Monday, January 7, 2019

The South Loop and West Loop and How They've Grown In Different Ways

The South Loop and West Loop are often compared to each other for a variety of reasons - the main likely because both neighborhoods close proximity to the Loop.

Crain's recently had a great article outlining some other reasons and how both neighborhoods have grown in different ways:
As the 1970s dawned, Chicago civic leaders looked both west and south of the Loop and saw decay. To the south were long gashes in the city grid where railroads and rail junctions lay, and to the west was skid row.
Both sections figured into ambitious urban renewal plans: On the south, 57 acres of railroad land would become a "new town," '70s lingo for a master-planned, mostly residential community. On the west, a six-block area where the city had washed away flophouses and saloons would become Place Du Sable, a cluster of modern office towers as tall as 90 stories.

The first phase of the new town, Dearborn Park I, opened in 1979; Place Du Sable morphed into residential Presidential Towers, 49 stories tall, and opened in 1986. Each was a first step in a chain reaction. Four decades later, virtually every trace of 20th-century decay is gone from both neighborhoods, each one now home to tens of thousands of people, as well as restaurants, high-performing public schools, parks and shopping districts—much of which wasn't there at the start of the 21st century.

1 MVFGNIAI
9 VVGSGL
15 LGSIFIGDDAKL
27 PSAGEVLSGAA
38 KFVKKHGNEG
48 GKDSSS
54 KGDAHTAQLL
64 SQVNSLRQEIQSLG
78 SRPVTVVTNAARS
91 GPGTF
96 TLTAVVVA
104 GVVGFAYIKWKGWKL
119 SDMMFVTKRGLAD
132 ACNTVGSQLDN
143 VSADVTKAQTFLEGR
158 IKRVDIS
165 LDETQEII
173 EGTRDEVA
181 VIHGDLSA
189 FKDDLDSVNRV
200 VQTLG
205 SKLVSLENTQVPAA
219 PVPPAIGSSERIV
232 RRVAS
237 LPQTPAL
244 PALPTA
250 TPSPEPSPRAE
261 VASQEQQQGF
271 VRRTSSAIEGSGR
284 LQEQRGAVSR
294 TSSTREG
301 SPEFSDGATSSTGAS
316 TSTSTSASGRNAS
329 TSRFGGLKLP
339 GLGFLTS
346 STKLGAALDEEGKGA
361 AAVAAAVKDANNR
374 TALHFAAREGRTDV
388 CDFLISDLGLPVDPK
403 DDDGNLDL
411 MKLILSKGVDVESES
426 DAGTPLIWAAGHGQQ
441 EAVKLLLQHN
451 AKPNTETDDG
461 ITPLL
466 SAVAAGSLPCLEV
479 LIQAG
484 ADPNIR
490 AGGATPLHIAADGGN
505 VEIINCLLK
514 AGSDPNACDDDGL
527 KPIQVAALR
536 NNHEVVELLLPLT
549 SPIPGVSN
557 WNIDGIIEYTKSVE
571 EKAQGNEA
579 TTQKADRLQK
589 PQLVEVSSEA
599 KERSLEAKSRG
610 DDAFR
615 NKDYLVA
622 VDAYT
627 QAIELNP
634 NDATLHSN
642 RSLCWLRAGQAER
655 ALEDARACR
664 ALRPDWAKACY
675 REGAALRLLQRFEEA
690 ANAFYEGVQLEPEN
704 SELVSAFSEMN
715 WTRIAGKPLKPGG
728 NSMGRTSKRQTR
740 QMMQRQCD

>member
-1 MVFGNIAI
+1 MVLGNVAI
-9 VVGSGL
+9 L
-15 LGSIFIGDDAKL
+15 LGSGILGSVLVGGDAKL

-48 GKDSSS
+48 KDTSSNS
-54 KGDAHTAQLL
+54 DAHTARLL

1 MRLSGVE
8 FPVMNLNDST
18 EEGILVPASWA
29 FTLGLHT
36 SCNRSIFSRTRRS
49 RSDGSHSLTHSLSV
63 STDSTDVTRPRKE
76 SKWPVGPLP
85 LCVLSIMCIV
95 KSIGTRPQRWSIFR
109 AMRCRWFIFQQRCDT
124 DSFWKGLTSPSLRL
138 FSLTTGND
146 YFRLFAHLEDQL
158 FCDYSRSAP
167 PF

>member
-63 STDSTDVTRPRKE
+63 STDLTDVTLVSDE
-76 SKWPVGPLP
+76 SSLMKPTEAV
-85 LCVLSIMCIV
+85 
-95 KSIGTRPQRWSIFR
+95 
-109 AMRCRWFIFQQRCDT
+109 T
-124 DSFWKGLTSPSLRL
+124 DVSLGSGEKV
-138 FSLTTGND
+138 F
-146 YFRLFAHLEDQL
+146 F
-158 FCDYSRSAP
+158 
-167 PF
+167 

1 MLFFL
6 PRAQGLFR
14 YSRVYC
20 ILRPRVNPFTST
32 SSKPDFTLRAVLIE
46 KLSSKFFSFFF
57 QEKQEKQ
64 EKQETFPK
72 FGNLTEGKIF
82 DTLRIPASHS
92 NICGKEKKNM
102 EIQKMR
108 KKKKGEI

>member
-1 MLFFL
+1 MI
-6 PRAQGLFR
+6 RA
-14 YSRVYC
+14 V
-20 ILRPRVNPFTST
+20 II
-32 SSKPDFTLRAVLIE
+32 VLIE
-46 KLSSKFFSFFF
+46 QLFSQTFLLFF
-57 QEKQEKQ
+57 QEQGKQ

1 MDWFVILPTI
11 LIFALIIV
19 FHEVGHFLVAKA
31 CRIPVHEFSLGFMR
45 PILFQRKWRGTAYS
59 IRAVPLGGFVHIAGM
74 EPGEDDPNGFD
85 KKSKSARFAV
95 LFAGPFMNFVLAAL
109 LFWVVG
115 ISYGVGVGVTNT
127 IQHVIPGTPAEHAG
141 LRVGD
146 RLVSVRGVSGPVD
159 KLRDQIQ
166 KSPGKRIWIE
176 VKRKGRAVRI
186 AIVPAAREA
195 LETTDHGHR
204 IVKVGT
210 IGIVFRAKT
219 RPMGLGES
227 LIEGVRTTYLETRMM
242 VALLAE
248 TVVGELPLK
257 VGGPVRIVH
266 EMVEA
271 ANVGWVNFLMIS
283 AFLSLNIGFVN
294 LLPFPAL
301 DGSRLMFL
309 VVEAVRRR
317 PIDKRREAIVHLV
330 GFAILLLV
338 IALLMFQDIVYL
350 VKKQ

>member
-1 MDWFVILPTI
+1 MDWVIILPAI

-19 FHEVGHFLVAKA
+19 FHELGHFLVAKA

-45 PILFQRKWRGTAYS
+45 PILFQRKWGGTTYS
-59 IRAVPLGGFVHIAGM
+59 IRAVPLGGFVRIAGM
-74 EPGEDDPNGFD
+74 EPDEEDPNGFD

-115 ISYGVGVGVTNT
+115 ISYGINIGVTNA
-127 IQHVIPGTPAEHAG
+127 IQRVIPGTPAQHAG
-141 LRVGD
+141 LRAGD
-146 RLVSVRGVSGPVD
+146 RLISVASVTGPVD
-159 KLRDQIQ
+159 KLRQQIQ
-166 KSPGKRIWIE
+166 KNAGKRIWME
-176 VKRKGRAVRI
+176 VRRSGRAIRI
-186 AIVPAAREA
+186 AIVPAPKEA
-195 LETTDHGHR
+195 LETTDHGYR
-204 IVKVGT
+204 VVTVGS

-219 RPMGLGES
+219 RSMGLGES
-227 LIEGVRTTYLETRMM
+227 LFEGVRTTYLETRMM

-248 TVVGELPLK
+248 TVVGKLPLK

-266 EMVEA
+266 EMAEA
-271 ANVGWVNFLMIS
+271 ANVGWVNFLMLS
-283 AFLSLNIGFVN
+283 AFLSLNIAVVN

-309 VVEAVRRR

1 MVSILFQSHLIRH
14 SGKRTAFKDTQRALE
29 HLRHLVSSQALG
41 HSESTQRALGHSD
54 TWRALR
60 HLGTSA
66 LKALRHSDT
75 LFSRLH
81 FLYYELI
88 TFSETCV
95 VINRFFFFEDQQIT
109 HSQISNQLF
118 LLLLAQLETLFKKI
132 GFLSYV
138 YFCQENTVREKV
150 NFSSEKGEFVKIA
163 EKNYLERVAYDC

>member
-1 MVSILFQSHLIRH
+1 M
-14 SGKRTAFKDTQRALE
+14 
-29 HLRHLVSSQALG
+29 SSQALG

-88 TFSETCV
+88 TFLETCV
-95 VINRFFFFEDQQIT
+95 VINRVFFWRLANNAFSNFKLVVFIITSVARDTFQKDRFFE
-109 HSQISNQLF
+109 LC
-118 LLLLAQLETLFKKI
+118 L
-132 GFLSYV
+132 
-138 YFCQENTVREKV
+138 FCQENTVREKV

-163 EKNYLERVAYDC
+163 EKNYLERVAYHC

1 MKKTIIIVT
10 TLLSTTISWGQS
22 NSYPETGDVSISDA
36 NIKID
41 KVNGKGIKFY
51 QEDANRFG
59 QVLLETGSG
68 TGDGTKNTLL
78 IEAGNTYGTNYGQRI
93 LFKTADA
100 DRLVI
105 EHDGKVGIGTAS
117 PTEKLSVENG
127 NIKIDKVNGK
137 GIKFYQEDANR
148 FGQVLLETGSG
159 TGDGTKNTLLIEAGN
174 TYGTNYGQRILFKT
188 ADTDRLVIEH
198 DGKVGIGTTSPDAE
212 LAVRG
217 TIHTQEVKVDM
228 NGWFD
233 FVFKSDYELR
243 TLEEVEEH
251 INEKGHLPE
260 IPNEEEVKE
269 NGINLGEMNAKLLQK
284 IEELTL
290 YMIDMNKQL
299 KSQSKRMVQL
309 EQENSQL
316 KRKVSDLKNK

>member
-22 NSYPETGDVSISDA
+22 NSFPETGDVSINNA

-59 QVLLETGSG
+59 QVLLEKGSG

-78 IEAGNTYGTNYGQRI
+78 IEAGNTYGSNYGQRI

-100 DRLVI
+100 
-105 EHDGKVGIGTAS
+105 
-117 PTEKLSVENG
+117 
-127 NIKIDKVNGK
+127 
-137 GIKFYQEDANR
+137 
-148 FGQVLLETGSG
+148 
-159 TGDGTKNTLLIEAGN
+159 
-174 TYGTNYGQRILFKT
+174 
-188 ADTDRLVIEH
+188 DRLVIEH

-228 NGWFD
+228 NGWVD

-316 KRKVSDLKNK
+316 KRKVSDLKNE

"They've both been amazing transformations," says Diana Turowski, who has lived in the South Loop for 20 years and works in the West Loop, "but they're turning out so different." The West Loop, she says, "is hipper," while the South Loop "is more establishment."

The South Loop is a neighborhood characterized by high-rises with dramatic views of Lake Michigan, Grant Park and the Michigan Avenue cliff wall, though there are also repurposed historical buildings and purpose-built low-rise housing. Access to the lakefront path, harbors, parks and museums is quick. The West Loop is red-brick warehouse buildings and sleek, newish low-rise condos and townhouses, with a small number of high-rises. Restaurants line Randolph and Halsted streets, and Google, McDonald's and other companies have recently built modern headquarters.

No comments: